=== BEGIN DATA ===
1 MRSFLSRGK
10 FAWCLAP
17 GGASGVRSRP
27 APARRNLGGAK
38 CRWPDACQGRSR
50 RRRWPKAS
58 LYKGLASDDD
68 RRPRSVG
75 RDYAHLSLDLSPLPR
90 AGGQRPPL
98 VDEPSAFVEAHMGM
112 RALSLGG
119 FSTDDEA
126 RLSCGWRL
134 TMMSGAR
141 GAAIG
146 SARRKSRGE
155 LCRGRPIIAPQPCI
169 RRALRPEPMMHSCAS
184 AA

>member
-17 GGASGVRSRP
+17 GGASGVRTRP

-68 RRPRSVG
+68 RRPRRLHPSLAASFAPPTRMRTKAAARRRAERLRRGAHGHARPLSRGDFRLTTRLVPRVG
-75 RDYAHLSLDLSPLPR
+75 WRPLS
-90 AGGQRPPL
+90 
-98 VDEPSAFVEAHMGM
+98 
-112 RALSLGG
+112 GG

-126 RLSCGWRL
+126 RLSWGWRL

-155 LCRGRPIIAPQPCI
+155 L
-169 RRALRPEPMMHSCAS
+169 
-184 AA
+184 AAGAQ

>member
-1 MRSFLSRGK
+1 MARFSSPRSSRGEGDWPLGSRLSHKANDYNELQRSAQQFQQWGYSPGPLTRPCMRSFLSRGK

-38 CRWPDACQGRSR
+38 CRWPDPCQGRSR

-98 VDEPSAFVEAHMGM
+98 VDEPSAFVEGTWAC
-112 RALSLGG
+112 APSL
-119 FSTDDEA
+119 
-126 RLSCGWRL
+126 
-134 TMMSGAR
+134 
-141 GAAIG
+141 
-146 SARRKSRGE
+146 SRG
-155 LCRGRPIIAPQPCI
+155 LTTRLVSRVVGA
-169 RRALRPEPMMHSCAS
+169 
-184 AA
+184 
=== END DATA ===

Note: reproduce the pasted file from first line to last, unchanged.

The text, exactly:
1 MRSFLSRGK
10 FAWCLAP
17 GGASGVRSRP
27 APARRNLGGAK
38 CRWPDACQGRSR
50 RRRWPKAS
58 LYKGLASDDD
68 RRPRSVG
75 RDYAHLSLDLSPLPR
90 AGGQRPPL
98 VDEPSAFVEAHMGM
112 RALSLGG
119 FSTDDEA
126 RLSCGWRL
134 TMMSGAR
141 GAAIG
146 SARRKSRGE
155 LCRGRPIIAPQPCI
169 RRALRPEPMMHSCAS
184 AA

>member
-17 GGASGVRSRP
+17 GGASGVRTRP

-68 RRPRSVG
+68 RRPRRLHPSLAASFAPPTRMRTKAAARRRAERLRRGAHGHARPLSRGDFRLTTRLVPRVG
-75 RDYAHLSLDLSPLPR
+75 WRPLS
-90 AGGQRPPL
+90 
-98 VDEPSAFVEAHMGM
+98 
-112 RALSLGG
+112 GG

-126 RLSCGWRL
+126 RLSWGWRL

-155 LCRGRPIIAPQPCI
+155 L
-169 RRALRPEPMMHSCAS
+169 
-184 AA
+184 AAGAQ

>member
-1 MRSFLSRGK
+1 MARFSSPRSSRGEGDWPLGSRLSHKANDYNELQRSAQQFQQWGYSPGPLTRPCMRSFLSRGK

-38 CRWPDACQGRSR
+38 CRWPDPCQGRSR

-98 VDEPSAFVEAHMGM
+98 VDEPSAFVEGTWAC
-112 RALSLGG
+112 APSL
-119 FSTDDEA
+119 
-126 RLSCGWRL
+126 
-134 TMMSGAR
+134 
-141 GAAIG
+141 
-146 SARRKSRGE
+146 SRG
-155 LCRGRPIIAPQPCI
+155 LTTRLVSRVVGA
-169 RRALRPEPMMHSCAS
+169 
-184 AA
+184 